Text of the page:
Policy Agenda: Transportation
Mass. High Tech Council members and technology-focused organizations throughout Massachusetts are increasingly concerned with and impacted by the condition of Massachusetts’ transportation infrastructure and its inability to support current needs and future economic growth.
The quality of transportation infrastructure and operations has significant impacts on employers’ operations, ability to recruit and retain talented workers, costs, and the overall quality of life in Massachusetts.
Failing or inadequate transportation infrastructure prevents employees from getting to and from work in a timely and reliable manner, impedes the delivery of products to market and creates traffic and gridlock that sap productivity and contribute significantly to greenhouse gas emissions and climate change.
Council members are concerned about the pace of innovation in how transportation infrastructure and systems are planned, designed, built, operated and maintained.
Key Data and Metrics
- Massachusetts’ costs to build and maintain each mile of state-controlled road is the 3d highest in the nation and four times the national average cost. (Source: MATTERS/Reason Foundation)
- Massachusetts workers have the 5th longest average commute time in the country. (Source: US Census)
- Overall state and local spending in Massachusetts is among the highest per capita in the country. Only 5 states spend more according to the latest data in MATTERS. (Source: MATTERS/Tax Foundation)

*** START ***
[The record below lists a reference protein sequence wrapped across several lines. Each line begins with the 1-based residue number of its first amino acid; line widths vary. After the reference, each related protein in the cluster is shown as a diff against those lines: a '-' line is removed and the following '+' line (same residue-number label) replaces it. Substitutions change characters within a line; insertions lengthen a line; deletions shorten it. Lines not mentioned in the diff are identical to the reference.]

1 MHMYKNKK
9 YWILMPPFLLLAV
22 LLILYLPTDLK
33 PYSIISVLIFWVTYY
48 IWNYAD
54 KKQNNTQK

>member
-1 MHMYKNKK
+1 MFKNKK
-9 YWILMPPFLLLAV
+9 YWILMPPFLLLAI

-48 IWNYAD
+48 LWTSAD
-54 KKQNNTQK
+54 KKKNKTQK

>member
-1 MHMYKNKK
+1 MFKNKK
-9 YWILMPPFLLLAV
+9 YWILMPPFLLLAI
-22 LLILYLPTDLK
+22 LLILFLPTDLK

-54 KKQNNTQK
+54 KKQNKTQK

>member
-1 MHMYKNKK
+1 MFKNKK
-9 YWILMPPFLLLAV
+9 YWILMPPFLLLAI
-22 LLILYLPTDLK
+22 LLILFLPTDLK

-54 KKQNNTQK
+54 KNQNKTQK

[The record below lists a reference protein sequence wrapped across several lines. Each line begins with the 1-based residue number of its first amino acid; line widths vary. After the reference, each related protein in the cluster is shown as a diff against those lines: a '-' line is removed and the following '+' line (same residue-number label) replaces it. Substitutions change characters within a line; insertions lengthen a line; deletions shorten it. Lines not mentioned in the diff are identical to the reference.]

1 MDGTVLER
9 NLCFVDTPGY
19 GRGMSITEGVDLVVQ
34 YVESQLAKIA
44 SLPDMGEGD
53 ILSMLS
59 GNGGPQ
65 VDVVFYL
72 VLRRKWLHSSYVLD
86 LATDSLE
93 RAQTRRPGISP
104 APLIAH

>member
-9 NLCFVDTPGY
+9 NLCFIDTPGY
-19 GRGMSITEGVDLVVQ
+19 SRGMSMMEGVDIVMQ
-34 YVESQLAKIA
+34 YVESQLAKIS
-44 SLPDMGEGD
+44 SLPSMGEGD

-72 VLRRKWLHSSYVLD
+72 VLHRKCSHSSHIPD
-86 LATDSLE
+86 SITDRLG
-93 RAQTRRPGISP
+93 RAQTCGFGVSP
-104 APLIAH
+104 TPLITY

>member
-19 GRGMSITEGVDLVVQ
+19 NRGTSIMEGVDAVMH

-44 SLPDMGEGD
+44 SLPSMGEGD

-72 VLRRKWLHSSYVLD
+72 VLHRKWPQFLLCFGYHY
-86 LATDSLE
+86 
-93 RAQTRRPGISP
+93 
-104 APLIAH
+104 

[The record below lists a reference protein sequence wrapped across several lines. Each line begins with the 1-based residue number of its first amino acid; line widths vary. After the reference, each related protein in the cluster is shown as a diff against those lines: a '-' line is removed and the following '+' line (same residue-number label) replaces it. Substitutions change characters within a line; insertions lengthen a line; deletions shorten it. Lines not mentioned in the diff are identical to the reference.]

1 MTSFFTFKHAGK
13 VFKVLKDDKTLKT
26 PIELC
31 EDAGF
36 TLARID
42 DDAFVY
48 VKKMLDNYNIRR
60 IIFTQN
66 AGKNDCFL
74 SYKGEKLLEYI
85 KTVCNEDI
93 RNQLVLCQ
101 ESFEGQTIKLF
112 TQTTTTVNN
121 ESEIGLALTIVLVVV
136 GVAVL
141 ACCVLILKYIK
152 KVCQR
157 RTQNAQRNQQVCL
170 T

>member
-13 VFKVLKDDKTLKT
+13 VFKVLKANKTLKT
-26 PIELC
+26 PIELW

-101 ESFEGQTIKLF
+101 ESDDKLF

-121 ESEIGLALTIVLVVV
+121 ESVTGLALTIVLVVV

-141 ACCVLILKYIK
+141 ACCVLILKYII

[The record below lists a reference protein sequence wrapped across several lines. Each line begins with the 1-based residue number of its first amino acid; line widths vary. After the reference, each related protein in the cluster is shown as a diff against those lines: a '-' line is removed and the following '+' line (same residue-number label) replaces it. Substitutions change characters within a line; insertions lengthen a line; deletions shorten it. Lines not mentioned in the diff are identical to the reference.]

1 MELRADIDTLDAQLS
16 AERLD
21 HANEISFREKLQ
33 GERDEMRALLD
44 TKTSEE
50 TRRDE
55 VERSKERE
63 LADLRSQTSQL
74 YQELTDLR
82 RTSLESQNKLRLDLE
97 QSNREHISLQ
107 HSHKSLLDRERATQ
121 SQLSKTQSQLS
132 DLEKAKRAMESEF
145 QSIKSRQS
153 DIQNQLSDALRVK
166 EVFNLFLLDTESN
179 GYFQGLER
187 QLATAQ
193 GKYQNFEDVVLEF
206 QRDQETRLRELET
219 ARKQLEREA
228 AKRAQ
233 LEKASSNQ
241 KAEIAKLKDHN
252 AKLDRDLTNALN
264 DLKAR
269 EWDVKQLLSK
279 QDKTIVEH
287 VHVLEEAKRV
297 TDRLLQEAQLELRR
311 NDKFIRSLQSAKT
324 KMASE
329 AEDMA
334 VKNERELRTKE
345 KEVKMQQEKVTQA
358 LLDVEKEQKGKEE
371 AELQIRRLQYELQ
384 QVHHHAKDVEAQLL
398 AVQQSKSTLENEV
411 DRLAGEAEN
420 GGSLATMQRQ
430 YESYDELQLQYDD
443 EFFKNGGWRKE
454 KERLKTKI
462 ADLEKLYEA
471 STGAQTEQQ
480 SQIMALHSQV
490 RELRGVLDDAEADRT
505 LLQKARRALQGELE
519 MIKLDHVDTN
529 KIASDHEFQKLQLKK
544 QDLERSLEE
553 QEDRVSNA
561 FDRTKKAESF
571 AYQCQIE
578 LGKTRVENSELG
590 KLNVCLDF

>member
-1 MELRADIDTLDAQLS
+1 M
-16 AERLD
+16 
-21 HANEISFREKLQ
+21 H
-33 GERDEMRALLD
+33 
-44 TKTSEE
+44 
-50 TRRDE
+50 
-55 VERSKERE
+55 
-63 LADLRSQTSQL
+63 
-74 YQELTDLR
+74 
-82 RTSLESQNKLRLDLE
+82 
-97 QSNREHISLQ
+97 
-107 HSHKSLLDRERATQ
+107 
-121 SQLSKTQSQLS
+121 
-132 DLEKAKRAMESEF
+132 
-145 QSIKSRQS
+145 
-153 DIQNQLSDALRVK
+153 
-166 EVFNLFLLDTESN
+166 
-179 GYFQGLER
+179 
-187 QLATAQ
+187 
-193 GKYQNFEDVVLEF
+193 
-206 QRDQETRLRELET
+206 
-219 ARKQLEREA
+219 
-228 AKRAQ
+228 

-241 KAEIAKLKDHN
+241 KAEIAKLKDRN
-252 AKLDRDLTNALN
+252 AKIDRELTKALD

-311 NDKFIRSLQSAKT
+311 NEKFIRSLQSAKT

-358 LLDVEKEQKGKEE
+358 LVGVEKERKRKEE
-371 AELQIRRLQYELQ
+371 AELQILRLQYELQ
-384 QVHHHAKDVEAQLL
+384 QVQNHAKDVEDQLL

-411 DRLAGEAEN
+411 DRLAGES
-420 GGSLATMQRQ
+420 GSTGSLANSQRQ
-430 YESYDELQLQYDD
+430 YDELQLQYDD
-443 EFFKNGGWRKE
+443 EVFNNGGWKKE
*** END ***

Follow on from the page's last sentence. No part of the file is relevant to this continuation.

- In FY18, the Commonwealth collected $9.2 billion more revenue than it did just a decade previously. Revenues are up 50% compared to FY09. (Source: Executive Office of Administration & Finance)
The Mass. High Tech Council’s Board of Directors has identified improvements to transportation infrastructure throughout the Commonwealth, including mass transit, roads and bridges and air travel, as a priority policy area in need of urgent attention by policymakers and the business community.
The Council’s priorities and positions are based on the following core principles:
- Investment without innovation will not solve our transportation challenges.
- It is premature to focus on new revenues and additional taxes right now.
- We must first assess how we are meeting our shared priorities with the resources we have and how those resources are being utilized.
- Stakeholders and policymakers must approach that assessment in a collaborative, data driven way with minimal tolerance for inefficiency and waste.
Solving our transportation challenges will require business, civic and political leaders to continually assess following:
- Is Massachusetts pursuing the correct priorities?
- Is Massachusetts embracing innovation?
- Is Massachusetts spending and managing the resources provided by taxpayers and users in the most efficient and effective ways possible?
The Council is committed to advancing the following specific priorities and looks forward to partnering with the legislature, Baker Administration, and federal lawmakers and administrators to drive innovative and effective approaches to solve our shared transportation challenges, including through the implementation of selected recommendations of the Future of Transportation Commission in order to:
- Explore new public-private models to fund, operate and govern our key transportation infrastructure and systems;
- Embrace innovation in emerging technologies and smart connected products through the proposed Transportation Technology Transformation Initiative to partner public and private resources with innovators; and
- Streamline and modernize public construction laws to optimize innovation and efficiency in the design, construction, operation and maintenance of transportation infrastructure and systems.